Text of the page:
“Advocates and policymakers are proposing to spend hundreds of millions of dollars in subsidies for public charging stations and vehicle rebates, seemingly without consideration that New Jersey already has the 9th highest electricity rates in the nation,” NJBIA’s Ray Cantor argues in an op-ed that ran on NJ.com Saturday.

While NJBIA supports sensible legislation that promote the use of electric vehicles, including building public charging stations, it opposes the current policy. Unfortunately, many of New Jersey’s lawmakers want to commit to electric vehicles without any sense of consumer demand and little if any discussion about cost.

As Cantor points out, most electric vehicle owners charge them either at home or at work, not public charging stations. To the degree that there is a demand, it’s for the high-speed charging stations that EV owners need to take a long trip. Obviously, it’s impractical to sit at a rest stop for three hours while your electric car “fuels up.”

Finally, NJBIA also objects to forcing residents and businesses to subsidize the project. Cantor points out that New Jersey electricity customers already pay some of the highest electricity rates in the nation, in part because government-imposed costs account for more than one-fourth of the typical electric bill in New Jersey.

Read more.

5 responses to “Don’t Ask Electricity Customers to Subsidize Others’ Electric Vehicles”

  1. Daniel Bower says:

    Your comment that “Obviously, it’s impractical to sit at a rest stop for three hours while your electric car “fuels up.” is flawed. I can charge up my tesla to 80% in about 1/2 hour and it has a range of about 300 miles on a charge. Consumer demand is driven by needs and practicality. If the fast charge infrastructure is available for more people to use, many more people would be interested and consider electric vehicles. Gas cars are one of the largest contributors to polution and global warming. Global warming is real and electric cars can be a big part of the solution.

    • Dan G. says:

      Daniel,
      We all don’t drive a Tesla so range can be an issue.
      As I travel (both in my EV and in my gas job) I see unused banks of Tesla stations that I can’t use. I don’t believe the public should subsidize our choice of transportation but the auto manufactures should just like Tesla did. Maybe standardize the plugs and give credits to whom ever puts up the charger.
      Electric still have emissions at the power plant. Since Carbon Dioxide only makes up 0.04% of our atmosphere, our EV’s are having no real impact anyway. That is not the culprit. It is our politicians. Follow the money.

      • Marty says:

        The public market should control the demand for EV vehicles. The needs, (costs associated therewith ) of each vehicle owner should be borne by those who own those vehicles. No one subsidizes gasoline costs for today’s driver.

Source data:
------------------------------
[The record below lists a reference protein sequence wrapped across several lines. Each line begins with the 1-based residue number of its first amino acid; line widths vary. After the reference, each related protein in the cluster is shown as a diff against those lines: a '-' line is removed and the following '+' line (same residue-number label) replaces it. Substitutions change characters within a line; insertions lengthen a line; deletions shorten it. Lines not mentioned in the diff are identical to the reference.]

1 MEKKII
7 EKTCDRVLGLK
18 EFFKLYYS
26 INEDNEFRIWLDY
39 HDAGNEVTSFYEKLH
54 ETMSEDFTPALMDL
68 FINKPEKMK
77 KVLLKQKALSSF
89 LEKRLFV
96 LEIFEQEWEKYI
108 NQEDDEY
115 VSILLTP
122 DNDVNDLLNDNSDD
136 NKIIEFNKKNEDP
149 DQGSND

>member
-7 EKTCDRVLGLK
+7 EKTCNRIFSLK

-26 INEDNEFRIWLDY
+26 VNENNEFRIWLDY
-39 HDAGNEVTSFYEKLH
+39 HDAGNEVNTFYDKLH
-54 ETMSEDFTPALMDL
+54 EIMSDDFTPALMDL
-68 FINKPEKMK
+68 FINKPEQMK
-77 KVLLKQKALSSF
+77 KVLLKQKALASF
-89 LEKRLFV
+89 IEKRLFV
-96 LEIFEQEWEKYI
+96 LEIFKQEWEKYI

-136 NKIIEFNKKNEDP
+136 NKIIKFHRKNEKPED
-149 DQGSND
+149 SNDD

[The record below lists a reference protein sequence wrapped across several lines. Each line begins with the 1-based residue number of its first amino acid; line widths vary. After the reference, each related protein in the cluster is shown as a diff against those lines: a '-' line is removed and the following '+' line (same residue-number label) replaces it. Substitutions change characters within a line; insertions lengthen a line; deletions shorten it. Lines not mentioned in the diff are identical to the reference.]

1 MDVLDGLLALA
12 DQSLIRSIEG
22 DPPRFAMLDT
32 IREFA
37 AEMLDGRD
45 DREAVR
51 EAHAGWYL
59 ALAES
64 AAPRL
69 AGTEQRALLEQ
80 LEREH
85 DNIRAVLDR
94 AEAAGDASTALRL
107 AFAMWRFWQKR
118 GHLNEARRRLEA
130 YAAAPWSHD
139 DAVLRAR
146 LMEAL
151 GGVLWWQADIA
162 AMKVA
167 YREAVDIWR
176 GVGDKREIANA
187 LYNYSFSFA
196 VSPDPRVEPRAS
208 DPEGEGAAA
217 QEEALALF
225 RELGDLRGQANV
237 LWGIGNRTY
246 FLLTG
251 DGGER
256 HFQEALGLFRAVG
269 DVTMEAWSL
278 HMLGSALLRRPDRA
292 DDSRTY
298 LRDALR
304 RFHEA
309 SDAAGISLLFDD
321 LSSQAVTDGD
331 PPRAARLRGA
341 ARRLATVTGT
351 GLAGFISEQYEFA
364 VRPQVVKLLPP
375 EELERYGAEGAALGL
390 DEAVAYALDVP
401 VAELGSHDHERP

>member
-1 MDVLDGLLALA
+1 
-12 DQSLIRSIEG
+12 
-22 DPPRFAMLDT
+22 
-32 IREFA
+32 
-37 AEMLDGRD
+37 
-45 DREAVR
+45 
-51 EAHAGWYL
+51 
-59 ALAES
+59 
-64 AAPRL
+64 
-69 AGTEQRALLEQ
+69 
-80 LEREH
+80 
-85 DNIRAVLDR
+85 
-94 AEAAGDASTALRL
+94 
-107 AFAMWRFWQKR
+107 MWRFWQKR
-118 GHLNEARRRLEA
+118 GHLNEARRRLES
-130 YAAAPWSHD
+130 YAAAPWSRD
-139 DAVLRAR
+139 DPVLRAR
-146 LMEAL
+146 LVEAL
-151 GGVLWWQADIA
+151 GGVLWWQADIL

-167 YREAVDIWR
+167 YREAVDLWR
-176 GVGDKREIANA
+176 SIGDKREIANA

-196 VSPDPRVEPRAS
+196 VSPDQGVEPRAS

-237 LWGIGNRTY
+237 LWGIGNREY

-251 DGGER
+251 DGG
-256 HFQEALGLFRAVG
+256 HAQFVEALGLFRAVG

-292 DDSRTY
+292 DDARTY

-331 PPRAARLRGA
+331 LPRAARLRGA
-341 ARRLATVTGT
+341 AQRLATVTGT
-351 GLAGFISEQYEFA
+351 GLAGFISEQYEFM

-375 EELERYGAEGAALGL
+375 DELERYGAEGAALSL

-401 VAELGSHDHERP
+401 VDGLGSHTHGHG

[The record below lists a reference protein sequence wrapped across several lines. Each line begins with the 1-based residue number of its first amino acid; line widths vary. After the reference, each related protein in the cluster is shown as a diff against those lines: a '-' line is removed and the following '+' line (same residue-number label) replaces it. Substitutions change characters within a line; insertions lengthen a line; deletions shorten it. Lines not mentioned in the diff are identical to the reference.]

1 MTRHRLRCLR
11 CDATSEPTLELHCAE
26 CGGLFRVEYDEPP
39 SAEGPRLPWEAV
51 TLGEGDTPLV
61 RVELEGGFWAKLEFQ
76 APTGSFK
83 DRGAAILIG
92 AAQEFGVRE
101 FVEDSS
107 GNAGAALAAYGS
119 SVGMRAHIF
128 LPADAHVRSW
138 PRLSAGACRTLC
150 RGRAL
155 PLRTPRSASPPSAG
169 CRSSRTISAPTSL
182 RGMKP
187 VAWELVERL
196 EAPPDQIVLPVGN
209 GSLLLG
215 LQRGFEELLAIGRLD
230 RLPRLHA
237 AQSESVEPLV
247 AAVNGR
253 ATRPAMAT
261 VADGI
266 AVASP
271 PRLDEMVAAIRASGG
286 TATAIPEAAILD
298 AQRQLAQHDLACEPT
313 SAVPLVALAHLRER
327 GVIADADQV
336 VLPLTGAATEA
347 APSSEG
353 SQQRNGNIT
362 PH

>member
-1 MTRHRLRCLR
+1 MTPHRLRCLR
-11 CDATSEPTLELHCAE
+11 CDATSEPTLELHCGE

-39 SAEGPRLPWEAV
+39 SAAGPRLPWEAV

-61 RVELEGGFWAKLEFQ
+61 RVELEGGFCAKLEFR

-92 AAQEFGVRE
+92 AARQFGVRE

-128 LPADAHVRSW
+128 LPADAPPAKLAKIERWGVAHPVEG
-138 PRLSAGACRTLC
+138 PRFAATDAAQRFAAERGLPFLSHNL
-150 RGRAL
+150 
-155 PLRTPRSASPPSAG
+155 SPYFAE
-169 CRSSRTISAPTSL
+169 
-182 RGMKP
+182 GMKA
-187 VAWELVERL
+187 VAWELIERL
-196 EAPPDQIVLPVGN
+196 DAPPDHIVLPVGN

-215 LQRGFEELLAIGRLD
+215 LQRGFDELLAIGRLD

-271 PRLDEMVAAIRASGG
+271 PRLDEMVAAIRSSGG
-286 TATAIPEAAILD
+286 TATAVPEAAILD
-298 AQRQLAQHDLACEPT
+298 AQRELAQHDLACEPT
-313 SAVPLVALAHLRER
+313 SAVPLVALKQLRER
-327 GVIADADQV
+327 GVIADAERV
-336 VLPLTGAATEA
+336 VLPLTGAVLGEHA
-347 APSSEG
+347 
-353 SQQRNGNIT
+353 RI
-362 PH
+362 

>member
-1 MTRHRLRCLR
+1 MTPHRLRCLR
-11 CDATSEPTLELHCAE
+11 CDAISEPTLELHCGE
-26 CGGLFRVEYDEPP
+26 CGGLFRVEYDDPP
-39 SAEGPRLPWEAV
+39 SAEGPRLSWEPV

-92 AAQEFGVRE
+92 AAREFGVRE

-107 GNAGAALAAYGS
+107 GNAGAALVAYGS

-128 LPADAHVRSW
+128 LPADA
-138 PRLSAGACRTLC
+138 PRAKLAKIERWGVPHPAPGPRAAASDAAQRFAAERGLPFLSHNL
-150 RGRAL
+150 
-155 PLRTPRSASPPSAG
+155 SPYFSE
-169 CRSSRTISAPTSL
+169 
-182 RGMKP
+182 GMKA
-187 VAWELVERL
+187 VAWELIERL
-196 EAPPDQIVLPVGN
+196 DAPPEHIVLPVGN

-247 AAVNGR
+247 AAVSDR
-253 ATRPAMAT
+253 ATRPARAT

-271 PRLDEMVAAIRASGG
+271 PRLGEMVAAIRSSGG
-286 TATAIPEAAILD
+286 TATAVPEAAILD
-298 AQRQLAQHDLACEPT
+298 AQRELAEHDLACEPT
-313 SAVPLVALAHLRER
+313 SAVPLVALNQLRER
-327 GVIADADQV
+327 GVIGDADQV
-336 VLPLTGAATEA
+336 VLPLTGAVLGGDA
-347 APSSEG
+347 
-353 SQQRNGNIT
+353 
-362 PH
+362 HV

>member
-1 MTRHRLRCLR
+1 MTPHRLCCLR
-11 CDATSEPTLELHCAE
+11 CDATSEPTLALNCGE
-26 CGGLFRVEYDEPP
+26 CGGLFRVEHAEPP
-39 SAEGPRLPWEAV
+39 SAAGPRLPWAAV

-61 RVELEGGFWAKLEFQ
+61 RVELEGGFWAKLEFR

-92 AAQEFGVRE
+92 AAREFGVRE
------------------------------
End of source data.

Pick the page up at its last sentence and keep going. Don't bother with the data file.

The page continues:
Reducing carbon emissions is obviously a meritorious goal.
        However, pay your own way!!!

    • Dr. RJ says:

      Just when I thought NJ legislators couldn’t get any more socialist or clueless, once again, they will out-due their Marxist, last century thinking. Electric cars seem like a wonderful idea, and as an auto lover, I’m sure that our future will depend on these alternatives, but we still have no infrastructure to even provide that clean power, such as that “evil nuclear” power grid, heaven forbid. Let the manufacturers pay for their network of charging stations,,,if someone wants to buy it, they can pay for it. That’s simply the cost of doing business with cutting edge technology. The taxpayers of this state are exiting in record numbers already, to the tune of 2 leaving for every one that moves here. I guess the legislature missed that memo. We all get that we need to be more green, but it would also be nice if we could retire comfortably here someday, instead of exiting like everyone else.

    • joel says:

      Hi Daniel,
      The flip side to that is don’t buy a car to drive cross country in that is meant for local or a couple hundred mile range. If I want to drive somewhere and run out of gas I have to pay when I fill up. That cost includes what ever it takes to build, man and maintain the station. The tax also helps pay for building and maintaining infrastructure for transportation. While electric cars don’t directly make air pollution the power plants that generate power do. Batteries and disposal of batteries is another issue all together. Aside from some of that Tesla and other electric cars do have lots of advantages over gas power cars including no oil changes. On another note, the government is losing revenue and has been raising tax on gas because more electric cars and higher mileage vehicles and lowering gas sales. How ironic.